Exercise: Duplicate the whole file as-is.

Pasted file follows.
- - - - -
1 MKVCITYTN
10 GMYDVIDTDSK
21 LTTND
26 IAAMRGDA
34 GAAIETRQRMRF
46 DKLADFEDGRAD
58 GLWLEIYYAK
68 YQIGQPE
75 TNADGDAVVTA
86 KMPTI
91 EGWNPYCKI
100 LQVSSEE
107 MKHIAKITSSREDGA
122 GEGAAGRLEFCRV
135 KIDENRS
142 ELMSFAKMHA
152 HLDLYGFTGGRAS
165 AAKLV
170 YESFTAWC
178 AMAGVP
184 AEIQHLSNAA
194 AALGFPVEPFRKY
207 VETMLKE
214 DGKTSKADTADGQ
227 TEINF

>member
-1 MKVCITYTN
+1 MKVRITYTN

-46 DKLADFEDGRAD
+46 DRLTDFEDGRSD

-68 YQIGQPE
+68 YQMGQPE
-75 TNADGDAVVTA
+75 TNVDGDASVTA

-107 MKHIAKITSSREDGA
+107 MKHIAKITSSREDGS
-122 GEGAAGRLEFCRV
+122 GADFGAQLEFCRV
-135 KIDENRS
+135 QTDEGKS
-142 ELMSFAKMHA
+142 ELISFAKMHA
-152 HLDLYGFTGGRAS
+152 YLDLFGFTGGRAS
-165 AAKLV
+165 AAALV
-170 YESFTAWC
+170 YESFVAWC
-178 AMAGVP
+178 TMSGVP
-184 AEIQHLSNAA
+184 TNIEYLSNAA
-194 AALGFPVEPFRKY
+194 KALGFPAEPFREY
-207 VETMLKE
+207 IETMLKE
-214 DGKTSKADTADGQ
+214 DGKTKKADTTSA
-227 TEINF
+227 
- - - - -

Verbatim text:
1 MKVCITYTN
10 GMYDVIDTDSK
21 LTTND
26 IAAMRGDA
34 GAAIETRQRMRF
46 DKLADFEDGRAD
58 GLWLEIYYAK
68 YQIGQPE
75 TNADGDAVVTA
86 KMPTI
91 EGWNPYCKI
100 LQVSSEE
107 MKHIAKITSSREDGA
122 GEGAAGRLEFCRV
135 KIDENRS
142 ELMSFAKMHA
152 HLDLYGFTGGRAS
165 AAKLV
170 YESFTAWC
178 AMAGVP
184 AEIQHLSNAA
194 AALGFPVEPFRKY
207 VETMLKE
214 DGKTSKADTADGQ
227 TEINF

>member
-1 MKVCITYTN
+1 MKVRITYTN

-46 DKLADFEDGRAD
+46 DRLTDFEDGRSD

-68 YQIGQPE
+68 YQMGQPE
-75 TNADGDAVVTA
+75 TNVDGDASVTA

-107 MKHIAKITSSREDGA
+107 MKHIAKITSSREDGS
-122 GEGAAGRLEFCRV
+122 GADFGAQLEFCRV
-135 KIDENRS
+135 QTDEGKS
-142 ELMSFAKMHA
+142 ELISFAKMHA
-152 HLDLYGFTGGRAS
+152 YLDLFGFTGGRAS
-165 AAKLV
+165 AAALV
-170 YESFTAWC
+170 YESFVAWC
-178 AMAGVP
+178 TMSGVP
-184 AEIQHLSNAA
+184 TNIEYLSNAA
-194 AALGFPVEPFRKY
+194 KALGFPAEPFREY
-207 VETMLKE
+207 IETMLKE
-214 DGKTSKADTADGQ
+214 DGKTKKADTTSA
-227 TEINF
+227 